Beck - The Information

Hailed as "a deeply natural songwriter" (The New Yorker) who "defies expectations in his
own way" (Time) and "Gen X’s most famous absurdist" (Blender), BECK is the single most
inventive and eclectic figure to emerge from the ‘90s alternative revolution. In an era obsessed with junk culture, Beck seamlessly blends pop, folk, hiphop, indie/underground and electronica with the end result being an authentically uncategorizeable musical style that nevertheless has sold millions of records and scored multiple Grammy awards.

Ocean Way, Hollywood, California (2006). Over a decade of criss-crossing genres makes it
easy to forget that Beck's first big hit was, essentially, a rap song. It's not surprising,
then, that about half of the songs on 2006's The Information are some shade of hip-hop,
house, or dance-floor funk. And while no one's going to mistake Beck for Young Buck, he
brings his own brand of intelligent, laid-back confidence to every track, from the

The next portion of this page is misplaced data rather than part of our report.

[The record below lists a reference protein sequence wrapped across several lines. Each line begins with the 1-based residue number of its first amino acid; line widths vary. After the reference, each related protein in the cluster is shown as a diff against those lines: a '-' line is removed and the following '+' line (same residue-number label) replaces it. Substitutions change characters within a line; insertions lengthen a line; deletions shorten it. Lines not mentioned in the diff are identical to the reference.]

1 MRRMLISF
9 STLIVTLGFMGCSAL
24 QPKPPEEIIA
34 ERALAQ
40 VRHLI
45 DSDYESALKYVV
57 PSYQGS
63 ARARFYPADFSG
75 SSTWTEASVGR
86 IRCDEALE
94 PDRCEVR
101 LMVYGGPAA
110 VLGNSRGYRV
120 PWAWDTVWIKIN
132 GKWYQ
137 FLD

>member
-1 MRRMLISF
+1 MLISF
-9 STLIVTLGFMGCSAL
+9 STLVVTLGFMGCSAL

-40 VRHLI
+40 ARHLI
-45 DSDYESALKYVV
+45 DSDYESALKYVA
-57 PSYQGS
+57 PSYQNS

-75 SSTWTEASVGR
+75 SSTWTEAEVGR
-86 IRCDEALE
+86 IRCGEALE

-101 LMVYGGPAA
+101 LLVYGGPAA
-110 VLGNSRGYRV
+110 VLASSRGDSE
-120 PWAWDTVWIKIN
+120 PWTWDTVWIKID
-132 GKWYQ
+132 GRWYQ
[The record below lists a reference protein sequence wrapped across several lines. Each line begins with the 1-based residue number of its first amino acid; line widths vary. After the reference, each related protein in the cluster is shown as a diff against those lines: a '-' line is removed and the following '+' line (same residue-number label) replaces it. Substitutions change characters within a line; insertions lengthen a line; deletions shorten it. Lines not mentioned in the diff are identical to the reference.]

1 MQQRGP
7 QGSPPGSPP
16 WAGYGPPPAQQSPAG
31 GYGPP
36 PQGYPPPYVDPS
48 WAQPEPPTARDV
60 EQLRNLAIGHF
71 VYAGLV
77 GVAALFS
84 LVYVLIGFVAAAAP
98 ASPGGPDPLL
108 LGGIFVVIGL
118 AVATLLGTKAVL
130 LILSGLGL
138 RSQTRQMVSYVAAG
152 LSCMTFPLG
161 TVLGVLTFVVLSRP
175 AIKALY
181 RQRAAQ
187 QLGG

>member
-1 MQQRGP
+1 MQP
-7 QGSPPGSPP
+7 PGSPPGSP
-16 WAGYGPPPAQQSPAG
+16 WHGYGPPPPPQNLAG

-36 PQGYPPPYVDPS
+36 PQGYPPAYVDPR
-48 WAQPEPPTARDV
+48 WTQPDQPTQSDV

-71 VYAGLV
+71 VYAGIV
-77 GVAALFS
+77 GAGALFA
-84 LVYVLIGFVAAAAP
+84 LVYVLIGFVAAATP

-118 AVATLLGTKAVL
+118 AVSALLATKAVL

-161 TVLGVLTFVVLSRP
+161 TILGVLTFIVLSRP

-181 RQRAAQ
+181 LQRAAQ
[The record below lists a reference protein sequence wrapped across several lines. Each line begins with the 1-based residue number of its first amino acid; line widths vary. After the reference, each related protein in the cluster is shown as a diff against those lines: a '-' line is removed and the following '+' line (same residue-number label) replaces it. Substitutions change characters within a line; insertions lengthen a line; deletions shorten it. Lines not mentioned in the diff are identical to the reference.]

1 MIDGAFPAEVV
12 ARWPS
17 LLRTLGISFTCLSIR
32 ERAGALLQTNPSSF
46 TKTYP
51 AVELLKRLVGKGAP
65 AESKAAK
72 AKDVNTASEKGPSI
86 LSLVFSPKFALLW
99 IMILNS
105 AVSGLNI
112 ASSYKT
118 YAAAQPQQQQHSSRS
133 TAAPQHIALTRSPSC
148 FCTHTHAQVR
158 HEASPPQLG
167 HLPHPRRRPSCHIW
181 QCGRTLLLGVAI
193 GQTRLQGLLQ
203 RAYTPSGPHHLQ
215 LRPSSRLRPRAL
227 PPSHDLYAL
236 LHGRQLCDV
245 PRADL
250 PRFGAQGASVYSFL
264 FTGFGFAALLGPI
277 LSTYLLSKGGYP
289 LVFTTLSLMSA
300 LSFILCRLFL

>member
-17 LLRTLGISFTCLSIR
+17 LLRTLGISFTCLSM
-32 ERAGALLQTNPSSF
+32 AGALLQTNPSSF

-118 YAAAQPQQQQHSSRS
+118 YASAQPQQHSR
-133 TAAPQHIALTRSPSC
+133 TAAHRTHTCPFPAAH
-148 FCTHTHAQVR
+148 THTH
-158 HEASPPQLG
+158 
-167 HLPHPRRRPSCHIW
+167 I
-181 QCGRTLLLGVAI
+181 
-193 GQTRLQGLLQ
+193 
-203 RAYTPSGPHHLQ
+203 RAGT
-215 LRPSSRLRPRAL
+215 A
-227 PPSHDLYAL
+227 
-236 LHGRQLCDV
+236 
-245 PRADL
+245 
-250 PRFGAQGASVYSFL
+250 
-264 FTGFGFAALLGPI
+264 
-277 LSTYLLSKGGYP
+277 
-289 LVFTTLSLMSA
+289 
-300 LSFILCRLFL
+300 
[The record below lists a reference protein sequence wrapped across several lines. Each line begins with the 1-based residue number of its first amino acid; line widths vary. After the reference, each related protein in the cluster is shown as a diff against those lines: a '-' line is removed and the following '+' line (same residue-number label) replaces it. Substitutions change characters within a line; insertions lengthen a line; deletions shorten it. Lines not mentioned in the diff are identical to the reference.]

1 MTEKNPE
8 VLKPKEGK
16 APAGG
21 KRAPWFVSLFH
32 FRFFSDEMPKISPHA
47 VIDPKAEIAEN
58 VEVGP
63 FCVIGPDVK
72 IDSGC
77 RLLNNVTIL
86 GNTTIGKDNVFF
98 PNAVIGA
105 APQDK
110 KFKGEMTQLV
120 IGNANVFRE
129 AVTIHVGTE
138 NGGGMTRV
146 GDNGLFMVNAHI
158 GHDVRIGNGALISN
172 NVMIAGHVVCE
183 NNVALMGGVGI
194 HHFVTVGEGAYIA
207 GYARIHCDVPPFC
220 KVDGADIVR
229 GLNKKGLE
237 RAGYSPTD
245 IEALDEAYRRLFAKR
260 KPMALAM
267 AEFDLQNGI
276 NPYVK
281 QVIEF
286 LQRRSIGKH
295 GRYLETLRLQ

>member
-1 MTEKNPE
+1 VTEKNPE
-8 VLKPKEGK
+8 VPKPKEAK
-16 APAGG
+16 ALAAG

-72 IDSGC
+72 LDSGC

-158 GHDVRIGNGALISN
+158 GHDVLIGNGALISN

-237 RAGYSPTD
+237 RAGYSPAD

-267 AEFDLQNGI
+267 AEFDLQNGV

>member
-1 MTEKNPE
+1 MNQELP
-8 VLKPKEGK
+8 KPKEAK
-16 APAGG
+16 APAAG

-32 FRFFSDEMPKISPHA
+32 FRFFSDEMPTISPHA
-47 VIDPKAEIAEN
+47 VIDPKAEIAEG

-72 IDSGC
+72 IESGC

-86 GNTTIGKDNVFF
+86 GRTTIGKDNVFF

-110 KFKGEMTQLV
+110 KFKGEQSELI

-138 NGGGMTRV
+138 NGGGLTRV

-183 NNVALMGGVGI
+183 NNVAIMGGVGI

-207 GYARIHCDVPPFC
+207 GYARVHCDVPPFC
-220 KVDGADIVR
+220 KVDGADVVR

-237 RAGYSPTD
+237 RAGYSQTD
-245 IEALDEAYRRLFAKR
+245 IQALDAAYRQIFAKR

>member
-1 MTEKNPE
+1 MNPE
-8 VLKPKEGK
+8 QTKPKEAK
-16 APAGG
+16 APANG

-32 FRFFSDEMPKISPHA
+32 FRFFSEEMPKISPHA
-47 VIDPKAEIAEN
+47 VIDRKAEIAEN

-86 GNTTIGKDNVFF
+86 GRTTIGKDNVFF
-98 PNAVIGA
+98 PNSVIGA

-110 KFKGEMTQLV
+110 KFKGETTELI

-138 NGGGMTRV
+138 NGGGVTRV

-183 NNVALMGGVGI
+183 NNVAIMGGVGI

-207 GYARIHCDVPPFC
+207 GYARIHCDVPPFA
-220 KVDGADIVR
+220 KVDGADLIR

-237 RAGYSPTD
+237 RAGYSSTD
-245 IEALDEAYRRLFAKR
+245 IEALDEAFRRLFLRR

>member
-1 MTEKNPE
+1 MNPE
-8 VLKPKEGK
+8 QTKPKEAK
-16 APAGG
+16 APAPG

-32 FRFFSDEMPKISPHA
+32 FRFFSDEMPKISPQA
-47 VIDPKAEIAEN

stuttering brilliance of "1000 BPM" to the lolling funk of "Elevator Music" to the lo-fi
house grooves of "Cellphone's Dead" to the 10 minutes of atmospheric chill-out that close
the album. But the presence of Nigel Godrich--who produced both the most beloved
(Mutations) and underrated (Sea Changes) of Beck's albums--insures that this isn't going to be a one-note affair. Godrich shapes the more pop-leaning songs into low-gloss gems,
exercising both imagination and restraint: the intensity of "New Round" comes not from big,
fancy production but from multiple layers of the same insistent vocal line.

"Think I'm in Love" is a sticky little garage-rocker with a hyper bass line, while
"Strange Apparition" is a bit of Laurel Canyon folk-rock amidst all the funk & crunk.
It's reassuring to know that on his seventh full-length album, neither Beck nor his
best collaborator have run out of fresh ideas.
Listen:Cellphone's Dead, Elevator Music


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